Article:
Steve- If it were me (I don't know where you are located or who told you $3,800.00 just to convert & change the motor) I'd check out Welch Industries as Chuck recommended, but before taking the OTR A/C out I'd have Welch tell you what it needs and how much $ ! Welch Industries are very well respected in the Charter Industry as they have a very good reputation for fixing it right the first time where it lasts almost forever with proper maintance which in the long run makes us $ by keeping our coaches on the road with cool and happy customers! BK Grin Just my 2 cents worth which with $ 3.00 will hardly buy you a gallon of diesel to stay cool with! LOL!
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« Reply #20 on: August 16, 2006, 03:33:17 PM »

BK,

You said the magic words!

[If a unit is fixed properly in a conversion it should last forever with minor maintance up keep, no more than it would be used!]

Theese systems are designed to last a million miles or so... nothing else needs to be said!

Nick-


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« Reply #21 on: August 16, 2006, 07:47:50 PM »

BK,  You said the magic words!
[If a unit is fixed properly in a conversion it should last forever with minor maintance up keep, no more than it would be used!]
Theese systems are designed to last a million miles or so... nothing else needs to be said!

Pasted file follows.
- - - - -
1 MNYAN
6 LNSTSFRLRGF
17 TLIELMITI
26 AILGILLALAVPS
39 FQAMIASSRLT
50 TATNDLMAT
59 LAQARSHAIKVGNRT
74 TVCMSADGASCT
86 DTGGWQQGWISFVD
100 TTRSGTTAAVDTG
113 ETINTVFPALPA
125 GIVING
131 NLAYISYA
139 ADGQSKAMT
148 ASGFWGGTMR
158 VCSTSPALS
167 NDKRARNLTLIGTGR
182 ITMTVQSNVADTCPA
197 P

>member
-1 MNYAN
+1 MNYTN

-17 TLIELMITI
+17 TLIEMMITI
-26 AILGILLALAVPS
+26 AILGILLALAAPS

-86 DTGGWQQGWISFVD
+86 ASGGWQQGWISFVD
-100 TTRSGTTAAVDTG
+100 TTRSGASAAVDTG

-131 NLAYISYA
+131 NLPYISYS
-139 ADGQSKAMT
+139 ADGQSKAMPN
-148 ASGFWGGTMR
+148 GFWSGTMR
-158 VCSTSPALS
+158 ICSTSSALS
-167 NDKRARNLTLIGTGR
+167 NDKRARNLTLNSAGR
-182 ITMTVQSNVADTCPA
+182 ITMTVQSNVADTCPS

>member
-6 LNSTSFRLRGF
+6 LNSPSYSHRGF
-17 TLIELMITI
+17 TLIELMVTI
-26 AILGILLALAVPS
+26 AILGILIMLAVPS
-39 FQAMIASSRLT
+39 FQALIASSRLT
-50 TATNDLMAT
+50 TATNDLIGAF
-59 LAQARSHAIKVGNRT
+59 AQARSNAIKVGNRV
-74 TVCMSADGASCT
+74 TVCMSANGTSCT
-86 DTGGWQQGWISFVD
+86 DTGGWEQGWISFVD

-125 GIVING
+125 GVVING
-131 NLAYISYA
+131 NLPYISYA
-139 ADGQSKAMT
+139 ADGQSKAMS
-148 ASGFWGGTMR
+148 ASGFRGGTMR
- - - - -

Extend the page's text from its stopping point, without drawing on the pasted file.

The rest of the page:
Nick-

Nick, I usually try to stay away from the A/C subject (along with some of the other conversion specific subjects) because I do believe in OTR A/C as a very useful item while traveling ! But I get flamed enough without sticking my head out of my fire proof suit since I have no conversion experince or expertise to lean on ! LOL!  BK Grin

If enough people put on their registrations that they are interested in having a great (the BEST in my opinion) Bus A/C man look at and discuss their A/C's with them I'll invite my A/C specialist to the "TN Fall Bus Bash"


But ya gotta register and put it on the registration form, so I know there is enough interest in it to ask him to take time out of his schedule to come over for a day! BK Grin
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JerryH
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« Reply #22 on: August 16, 2006, 11:22:42 PM »

I have (3) basement air and OTR air.  No regrets about having the OTR air.  The coach is easily and fairly quickly cooled with the OTR air.  Can't say the same about the basement airs.  On the #2 bus, we took out the OTR air and have installed (3) roof airs.  The jury is out on that -- but I am already having my concerns and reservations.

Jerry H.